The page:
It is already licensed as an orphan drug (the term for drugs intended to treat rare conditions) for patients who have relapsed after initial therapy for acute promyeloctytic leukaemia (APL).
But now, a research team led by Dr. Ardeshir Ghavamzadeh and Dr. Kamran Alimoghaddam at Tehran University of Medical Sciences in Iran, are running a trial of its use in newly diagnosed APL patients who have received no prior therapy, and they are impressed enough with its effectiveness to suggest that it should now be considered as a first-line treatment for APL. They also believe it is likely to prove effective in other cancers such as multiple myeloma.
Dr. Ghavamzadeh, professor of medicine at Tehran University, today (Wednesday 29 September) reported at the EORTC-NCI-AACR Symposium on Molecular Targets and Cancer Therapeutics in Geneva that two courses of the drug achieved complete remission in over 90% of the 63 patients in a Phase II study being carried out at the city's Hematology, Oncology and Bone Marrow Transplant Center. 88.5% of patients were still alive with a mean survival time to date of nearly 34 months. Of 11 patients who relapsed, eight went back into remission after a third cycle of treatment. Six patients in the trial have died.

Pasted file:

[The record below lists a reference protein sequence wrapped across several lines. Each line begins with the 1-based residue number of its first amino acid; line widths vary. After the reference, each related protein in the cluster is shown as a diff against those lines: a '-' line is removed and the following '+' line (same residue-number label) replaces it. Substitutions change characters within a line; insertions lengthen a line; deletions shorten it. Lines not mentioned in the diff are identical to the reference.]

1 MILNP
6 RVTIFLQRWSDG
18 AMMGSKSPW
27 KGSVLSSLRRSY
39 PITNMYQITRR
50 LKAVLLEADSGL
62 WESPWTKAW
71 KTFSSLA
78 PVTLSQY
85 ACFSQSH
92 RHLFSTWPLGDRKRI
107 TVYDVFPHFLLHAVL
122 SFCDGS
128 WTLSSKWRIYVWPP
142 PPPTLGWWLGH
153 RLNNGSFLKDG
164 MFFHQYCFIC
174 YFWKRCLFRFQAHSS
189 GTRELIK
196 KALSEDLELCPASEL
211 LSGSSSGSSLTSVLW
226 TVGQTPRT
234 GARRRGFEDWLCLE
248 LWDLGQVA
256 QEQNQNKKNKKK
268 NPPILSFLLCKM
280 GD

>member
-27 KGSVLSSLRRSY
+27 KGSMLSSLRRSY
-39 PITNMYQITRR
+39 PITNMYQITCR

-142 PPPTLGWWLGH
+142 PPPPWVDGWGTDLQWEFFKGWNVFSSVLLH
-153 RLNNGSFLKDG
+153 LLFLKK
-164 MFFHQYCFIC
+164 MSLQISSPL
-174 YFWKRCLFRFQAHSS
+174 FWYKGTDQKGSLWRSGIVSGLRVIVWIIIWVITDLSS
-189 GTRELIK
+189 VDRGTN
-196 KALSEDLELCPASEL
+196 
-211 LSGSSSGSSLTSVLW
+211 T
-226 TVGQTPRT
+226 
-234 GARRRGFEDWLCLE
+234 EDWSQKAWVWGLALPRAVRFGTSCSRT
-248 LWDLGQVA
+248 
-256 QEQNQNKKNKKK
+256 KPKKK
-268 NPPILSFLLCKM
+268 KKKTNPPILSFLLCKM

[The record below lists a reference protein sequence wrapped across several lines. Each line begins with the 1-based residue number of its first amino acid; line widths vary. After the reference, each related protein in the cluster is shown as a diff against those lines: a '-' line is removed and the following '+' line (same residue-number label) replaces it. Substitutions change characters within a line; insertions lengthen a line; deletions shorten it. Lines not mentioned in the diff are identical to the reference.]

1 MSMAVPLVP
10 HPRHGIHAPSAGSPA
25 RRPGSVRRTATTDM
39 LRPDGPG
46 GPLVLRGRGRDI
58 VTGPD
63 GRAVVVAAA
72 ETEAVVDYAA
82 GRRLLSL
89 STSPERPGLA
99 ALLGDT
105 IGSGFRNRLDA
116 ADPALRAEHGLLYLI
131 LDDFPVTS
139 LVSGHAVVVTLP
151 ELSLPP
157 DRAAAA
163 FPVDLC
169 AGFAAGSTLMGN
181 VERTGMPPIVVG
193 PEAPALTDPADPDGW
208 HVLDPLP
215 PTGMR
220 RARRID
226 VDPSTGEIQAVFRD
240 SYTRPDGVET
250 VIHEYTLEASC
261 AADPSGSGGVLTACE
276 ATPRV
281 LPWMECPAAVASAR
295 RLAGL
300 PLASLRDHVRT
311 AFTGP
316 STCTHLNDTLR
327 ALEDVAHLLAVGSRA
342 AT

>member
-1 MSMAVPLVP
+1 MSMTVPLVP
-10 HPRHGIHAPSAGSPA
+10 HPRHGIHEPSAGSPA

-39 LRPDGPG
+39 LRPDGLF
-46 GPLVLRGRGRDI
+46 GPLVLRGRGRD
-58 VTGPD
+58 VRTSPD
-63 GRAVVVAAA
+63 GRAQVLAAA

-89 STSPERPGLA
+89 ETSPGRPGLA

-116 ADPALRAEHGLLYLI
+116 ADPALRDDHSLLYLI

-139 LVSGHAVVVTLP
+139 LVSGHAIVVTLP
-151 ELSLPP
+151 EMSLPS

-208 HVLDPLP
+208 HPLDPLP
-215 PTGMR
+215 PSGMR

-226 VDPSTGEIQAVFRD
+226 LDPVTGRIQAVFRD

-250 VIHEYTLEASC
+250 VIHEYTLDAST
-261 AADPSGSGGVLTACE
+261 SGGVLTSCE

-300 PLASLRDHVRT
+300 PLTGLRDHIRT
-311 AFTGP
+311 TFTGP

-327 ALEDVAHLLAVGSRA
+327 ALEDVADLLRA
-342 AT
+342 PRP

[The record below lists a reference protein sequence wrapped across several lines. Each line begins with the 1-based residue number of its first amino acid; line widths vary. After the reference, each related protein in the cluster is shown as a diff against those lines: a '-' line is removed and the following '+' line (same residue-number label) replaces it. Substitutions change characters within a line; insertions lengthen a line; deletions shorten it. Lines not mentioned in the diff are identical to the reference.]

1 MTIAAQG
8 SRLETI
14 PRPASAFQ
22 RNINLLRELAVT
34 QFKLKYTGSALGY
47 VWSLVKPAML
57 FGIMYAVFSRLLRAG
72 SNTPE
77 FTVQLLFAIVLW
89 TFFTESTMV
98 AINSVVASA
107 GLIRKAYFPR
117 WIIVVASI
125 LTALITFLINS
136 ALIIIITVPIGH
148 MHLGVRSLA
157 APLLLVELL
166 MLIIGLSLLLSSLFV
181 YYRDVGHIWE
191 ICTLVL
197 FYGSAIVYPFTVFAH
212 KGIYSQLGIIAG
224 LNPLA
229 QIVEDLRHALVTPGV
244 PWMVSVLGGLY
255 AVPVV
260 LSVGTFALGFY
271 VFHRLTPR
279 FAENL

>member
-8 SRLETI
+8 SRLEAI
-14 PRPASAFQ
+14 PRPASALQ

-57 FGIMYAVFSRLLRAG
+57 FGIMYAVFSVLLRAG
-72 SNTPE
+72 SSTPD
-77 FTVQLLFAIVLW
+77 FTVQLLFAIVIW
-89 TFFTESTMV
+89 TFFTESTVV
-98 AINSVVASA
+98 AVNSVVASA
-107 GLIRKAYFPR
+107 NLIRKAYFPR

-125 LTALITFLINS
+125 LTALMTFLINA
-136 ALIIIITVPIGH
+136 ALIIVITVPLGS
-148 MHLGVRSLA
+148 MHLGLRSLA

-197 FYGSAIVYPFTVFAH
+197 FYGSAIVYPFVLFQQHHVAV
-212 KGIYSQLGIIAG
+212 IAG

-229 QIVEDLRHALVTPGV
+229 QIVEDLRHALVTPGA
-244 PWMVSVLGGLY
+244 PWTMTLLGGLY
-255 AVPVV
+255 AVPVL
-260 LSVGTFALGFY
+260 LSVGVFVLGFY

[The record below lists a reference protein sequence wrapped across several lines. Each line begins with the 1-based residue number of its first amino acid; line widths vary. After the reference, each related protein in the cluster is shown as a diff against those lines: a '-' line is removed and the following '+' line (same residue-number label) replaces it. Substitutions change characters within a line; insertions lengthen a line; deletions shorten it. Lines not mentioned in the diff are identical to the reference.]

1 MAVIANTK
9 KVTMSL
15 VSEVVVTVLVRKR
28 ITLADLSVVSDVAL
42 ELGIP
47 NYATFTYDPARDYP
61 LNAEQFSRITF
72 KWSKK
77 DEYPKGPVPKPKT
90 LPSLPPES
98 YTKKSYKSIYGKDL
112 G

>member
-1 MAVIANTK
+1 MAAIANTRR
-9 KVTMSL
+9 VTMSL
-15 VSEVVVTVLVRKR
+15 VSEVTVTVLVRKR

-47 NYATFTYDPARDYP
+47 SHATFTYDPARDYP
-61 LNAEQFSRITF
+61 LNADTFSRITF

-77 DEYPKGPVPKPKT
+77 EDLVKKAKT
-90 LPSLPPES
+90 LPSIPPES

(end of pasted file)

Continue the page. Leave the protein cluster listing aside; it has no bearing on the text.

APL accounts for around 10% of acute myeloid leukaemias and affects an estimated 20,000 people worldwide each year. It is a cancer of the white blood cells, characterized by a rapid accumulation of abnormal white cells in the bone marrow and the blood, resulting in anaemia, bleeding and susceptibility to infections. It occurs in people of all ages, although it is more common in older people. The five-year survival rate for patients receiv
Contact: Margaret Willson
European Organisation for Research and Treatment of Cancer